Lucia di Lammermoor
Thru April 6
Lambert Hall, 1703 Heights Blvd.
To carry a bel canto opera like Gaetano Donizetti’s Lucia di Lammermoor, a performance needs two things: energetic chemistry and a killer soprano. With fine coloratura and musical cohesiveness, Opera in the Heights’s new production has both.
Sir Walter Scott’s 1819 novel The Bride of Lammermoor was adapted for opera four times in twenty years, but only Donizetti’s 1835 version survives. Set in 17th century Scotland, the story is a version of the Romeo and Juliet story, with the heroine, Lucia, falling in love with a scion of a rival clan. At the beginning of the opera, Lucia’s brother Enrico plots to marry her to a wealthy suitor in order to restore the family’s fortune. When he discovers that his sister intends instead to marry Edgardo, a member of the Ravenswood family and his sworn enemy, Enrico vows to destroy the relationship by any means necessary, with predictably tragic consequences.
Following their rambunctious 1960s-themed production of Don Giovanni, OH has chosen to end the season on a more solemn note. The prelude’s funereal horns and slow drumbeats foreshadow the opera’s tragic trajectory. Lucia certainly isn’t a jovial tale, but even so, this production felt particularly somber. Picture a spare 17th-century cathedral in Scotland with all the traditional Highland dress—kilts, sporrans, and tartans. Set in stiff rows, the singers’ blocking came off as conservative. The usual fire conductor (and OH artistic director) Enrique Carreón-Robledo pulls from the orchestra sounded, perhaps intentionally, quelled.
Against this muted backdrop, soprano Jessica Jones, singing the title role, positively gleams. (In some performances the role is sung by Amanda Kingston.) It’s a difficult part, filled with relentless scales and arpeggios, turns and trills. It also takes sustained emotional energy to really punch up Lucia’s famous mad scene, the moment most people are waiting for. Jones’s voice carries best in its higher range, dulcet yet definite. At the height of the mad scene, Jones dances up to a spectacularly high note and then trills at a whisper—it is astonishing.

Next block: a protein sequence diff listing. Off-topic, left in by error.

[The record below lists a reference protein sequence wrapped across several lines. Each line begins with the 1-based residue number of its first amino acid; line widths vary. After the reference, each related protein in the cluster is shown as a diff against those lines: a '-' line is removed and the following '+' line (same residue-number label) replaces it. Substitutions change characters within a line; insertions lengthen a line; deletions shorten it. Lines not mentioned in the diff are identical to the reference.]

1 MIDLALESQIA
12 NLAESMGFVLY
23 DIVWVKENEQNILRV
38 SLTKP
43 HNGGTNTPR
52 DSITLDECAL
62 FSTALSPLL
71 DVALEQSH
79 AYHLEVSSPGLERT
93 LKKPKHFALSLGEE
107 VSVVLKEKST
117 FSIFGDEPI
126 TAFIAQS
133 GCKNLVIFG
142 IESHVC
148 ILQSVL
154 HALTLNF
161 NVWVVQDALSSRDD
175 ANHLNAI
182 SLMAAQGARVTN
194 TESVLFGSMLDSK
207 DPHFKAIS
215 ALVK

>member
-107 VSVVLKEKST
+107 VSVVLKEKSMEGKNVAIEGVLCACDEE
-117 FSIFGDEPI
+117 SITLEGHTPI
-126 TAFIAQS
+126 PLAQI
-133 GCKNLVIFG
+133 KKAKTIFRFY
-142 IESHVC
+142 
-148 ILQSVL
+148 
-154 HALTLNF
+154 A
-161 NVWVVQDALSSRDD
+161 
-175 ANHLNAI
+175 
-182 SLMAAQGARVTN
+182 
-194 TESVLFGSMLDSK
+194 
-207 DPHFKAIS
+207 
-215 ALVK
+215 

The flute, which echoes Lucia here so intimately, was representative of the orchestra’s overall talent. Characterized by cleanly delineated breaks between recitative and vocal solos, the bel canto tradition requires precise orchestral attentiveness to the singers. Carreón-Robledo anticipated every moment of nuanced musical conversation with the effortless charm of a good dinner host.
Matching Jones in rigor and making a role debut as Enrico, the Mexican-born Octavio Moreno is a baritone I’d like to hear again. Moreno’s voice rings out commandingly with textured emotional agility and a thick, round timbre. As the chaplain Raimondo, bass-baritone Rubin Casas echoes Moreno’s rich voice at a lower range—I, too, would take advice from a clergyman with voice of such depth.
On the other hand, tenor Anthony Webb, in the role of Edgardo, sings with a more constricted vibrato. As Lucia’s impassioned lover, Webb’s impressive emotional energy never falters, but his voice lacks a certain warmth.
Even so, the ensemble these singers create in the D-flat sextet “Chi mi frena in tal momento” is remarkable. Occurring in the second act, right as Edgardo swoops in on Lucia’s marriage, the sextet exemplifies conflicting emotions—it’s the one moment Enrico seems to have second thoughts about selling his sister to save the family honor. In a tragedy-ridden plot, this part of the opera is surprisingly light and sumptuous.
Bolstered by a new executive director, Stephanie Helms, OH recently announced their 2014–2015 season with the catchphrase “Once upon a tale.” It’s a promising line-up—Verdi’s Rigoletto, Humperdinck’s Hänsel und Gretel, Mozart’s lesser-known La Clemenza di Tito, and Bizet’s Carmen—although Rigoletto and Carmen were just staged this season by the Houston Grand Opera. OH offers a more intimate experience, but I’m curious whether the two works will stand out as something new and different a scant year later. Either way, this singular production of Lucia augurs auspiciously for the season to come.